Councilman Costa Constantinides is calling on the MTA to install protective measures along the Robert F. Kennedy (formerly Triborough) Bridge to prevent the death of cyclists.

    Last month he addressed a letter to Daniel DeCrescenzo, the acting president of the MTA Bridges and Tunnels.

    “I am writing to request the Metropolitan Transit Authority Bridges and Tunnels to identify actionable measures the Authority could implement to improve the cyclist and pedestrian experience along the RFK Bridge,” said Constantinides in the letter. “With current conditions, only cyclists who are brave enough would dare to take on this journey.”

    The bike path on the bridge has long sections that are completely exposed, which has even led experienced bikers from trekking on the RFK, according to the councilman.

    “Crossing the stretch across the East River between Astoria and Randall’s Island is extremely dangerous in its current state,” said his spokesman. “Ten-foot mesh fences only cover sections of the pedestrian path — found on the bridge’s north side — that are above ground. A significantly shorter outer wall is all that protects cyclists and pedestrians along the pathway, which sits roughly 150 feet above the water. Lives are put at risk any time someone trips or falls along this stretch.”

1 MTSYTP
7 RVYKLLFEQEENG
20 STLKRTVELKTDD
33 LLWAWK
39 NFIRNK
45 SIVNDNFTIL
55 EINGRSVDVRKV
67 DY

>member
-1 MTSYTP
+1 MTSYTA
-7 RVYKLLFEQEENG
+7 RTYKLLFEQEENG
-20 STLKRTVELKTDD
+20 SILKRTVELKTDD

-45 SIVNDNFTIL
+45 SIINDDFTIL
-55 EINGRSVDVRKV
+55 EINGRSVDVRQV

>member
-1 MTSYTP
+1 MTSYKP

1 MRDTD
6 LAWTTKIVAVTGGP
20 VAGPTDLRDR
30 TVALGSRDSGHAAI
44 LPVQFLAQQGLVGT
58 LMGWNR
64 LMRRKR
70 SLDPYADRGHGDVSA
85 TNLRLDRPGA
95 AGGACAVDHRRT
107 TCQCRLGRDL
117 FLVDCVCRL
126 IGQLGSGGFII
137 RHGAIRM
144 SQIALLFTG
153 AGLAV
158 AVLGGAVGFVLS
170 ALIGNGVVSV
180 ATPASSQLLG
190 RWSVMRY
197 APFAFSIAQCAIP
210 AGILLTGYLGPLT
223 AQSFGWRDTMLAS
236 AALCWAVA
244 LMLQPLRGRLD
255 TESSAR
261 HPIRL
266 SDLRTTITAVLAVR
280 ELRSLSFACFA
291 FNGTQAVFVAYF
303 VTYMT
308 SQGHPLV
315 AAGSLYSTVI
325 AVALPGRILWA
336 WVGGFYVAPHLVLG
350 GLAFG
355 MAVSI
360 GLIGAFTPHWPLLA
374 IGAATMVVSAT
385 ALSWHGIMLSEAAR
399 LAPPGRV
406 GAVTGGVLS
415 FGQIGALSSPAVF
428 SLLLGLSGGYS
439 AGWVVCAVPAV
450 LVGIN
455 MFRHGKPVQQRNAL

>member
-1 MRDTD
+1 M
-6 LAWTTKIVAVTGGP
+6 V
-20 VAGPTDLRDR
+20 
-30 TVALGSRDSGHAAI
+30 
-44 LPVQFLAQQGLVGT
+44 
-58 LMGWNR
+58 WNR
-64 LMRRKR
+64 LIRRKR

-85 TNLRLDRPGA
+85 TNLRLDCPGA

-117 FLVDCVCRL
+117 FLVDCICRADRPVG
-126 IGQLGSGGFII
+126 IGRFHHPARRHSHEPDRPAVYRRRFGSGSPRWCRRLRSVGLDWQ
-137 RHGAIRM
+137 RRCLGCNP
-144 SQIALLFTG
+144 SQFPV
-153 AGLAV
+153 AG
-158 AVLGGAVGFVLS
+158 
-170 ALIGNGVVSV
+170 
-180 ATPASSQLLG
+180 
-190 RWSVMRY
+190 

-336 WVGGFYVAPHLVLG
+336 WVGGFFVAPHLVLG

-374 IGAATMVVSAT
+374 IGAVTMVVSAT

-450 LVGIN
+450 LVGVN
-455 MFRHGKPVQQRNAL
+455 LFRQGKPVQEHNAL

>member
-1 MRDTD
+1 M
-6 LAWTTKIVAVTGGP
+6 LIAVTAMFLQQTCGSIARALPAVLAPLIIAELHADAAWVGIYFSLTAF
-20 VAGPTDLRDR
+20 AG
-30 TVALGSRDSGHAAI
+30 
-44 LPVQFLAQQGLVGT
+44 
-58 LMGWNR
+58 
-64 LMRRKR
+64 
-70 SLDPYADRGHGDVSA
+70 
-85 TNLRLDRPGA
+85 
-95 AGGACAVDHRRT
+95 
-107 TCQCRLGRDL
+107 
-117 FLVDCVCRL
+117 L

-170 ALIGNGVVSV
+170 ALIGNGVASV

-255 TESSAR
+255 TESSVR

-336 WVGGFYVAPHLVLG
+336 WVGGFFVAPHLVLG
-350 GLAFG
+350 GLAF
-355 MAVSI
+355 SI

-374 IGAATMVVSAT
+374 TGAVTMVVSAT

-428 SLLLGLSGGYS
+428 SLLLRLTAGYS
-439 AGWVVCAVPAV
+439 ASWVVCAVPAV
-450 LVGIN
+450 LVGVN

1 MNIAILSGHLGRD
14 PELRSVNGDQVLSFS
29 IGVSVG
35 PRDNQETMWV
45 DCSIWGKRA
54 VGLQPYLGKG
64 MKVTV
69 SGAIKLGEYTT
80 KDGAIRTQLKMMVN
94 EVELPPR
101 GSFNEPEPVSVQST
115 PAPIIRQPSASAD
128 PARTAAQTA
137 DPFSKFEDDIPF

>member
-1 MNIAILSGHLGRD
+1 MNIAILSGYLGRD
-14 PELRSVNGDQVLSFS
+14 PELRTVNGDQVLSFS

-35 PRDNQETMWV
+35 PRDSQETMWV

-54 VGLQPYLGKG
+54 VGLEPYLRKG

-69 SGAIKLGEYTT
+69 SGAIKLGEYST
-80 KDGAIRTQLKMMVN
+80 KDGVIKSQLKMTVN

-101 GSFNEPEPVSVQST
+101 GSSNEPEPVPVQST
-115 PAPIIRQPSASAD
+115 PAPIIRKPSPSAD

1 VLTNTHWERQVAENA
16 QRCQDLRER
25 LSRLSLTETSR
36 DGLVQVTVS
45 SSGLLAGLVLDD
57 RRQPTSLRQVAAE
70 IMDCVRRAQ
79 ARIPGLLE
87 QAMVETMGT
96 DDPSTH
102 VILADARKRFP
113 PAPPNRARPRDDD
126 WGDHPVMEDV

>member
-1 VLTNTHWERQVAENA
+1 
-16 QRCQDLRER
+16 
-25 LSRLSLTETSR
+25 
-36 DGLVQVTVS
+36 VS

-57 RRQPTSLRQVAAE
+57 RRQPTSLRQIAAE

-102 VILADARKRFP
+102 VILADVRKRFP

Constantinides has suggested installing protective fences, creating a study to determine the feasibility of separate pedestrian and cycling paths, and to make the bridge more cyclist-friendly, according to the letter.

    “Crossing the Triborough Bridge shouldn’t be a life-or-death situation, yet that’s sadly what pedestrians and cyclists face the second they enter this crossing,” said Constantinides. “Fencing along the entire pedestrian path will ensure simply tripping doesn’t lead to a tragic accident.”

    The councilman also hopes that the protective installation will deter civilians who are suicidal from taking their lives while on the RFK, according to the letter.

    “To the best of my knowledge, four individuals have taken their life on the RFK Bridge since 2015 and in 2017 the City’s Department of Health and Mental Hygiene reported 21 individuals to have committed suicide on a city bridge,” said Constantinides. “These are traumatic statistics to recite and they desperately show the need for physical barriers that can reduce the likelihood of suicide on public infrastructure.”

    Outside of suicides, there have been 18 cyclist deaths throughout the city since July, according to In the first half of 2019, two cyclists have died and 41 have been injured out of 1,433 crashes.

    “Transportation Alternatives stands with Council Member Constantinides in calling for the full installation of protective fencing along the entire perimeter of the pedestrian and bicycle path on the Triborough Bridge, as well as lifting the cycling ban on the bridge,” said Juan Restrepo, Queens Organizer of Transportation Alternatives. “Protective fencing is a no-brainer solution to prevent unnecessary death from strong winds or foul play on the pathway.”

    Constantinides understands that the bridge was built in the 20th century with only vehicles in mind, but times have changed, according to the councilman.”

    “I believe protective fencing along the RFK Bridge would be a small step forward in rectifying this legacy.

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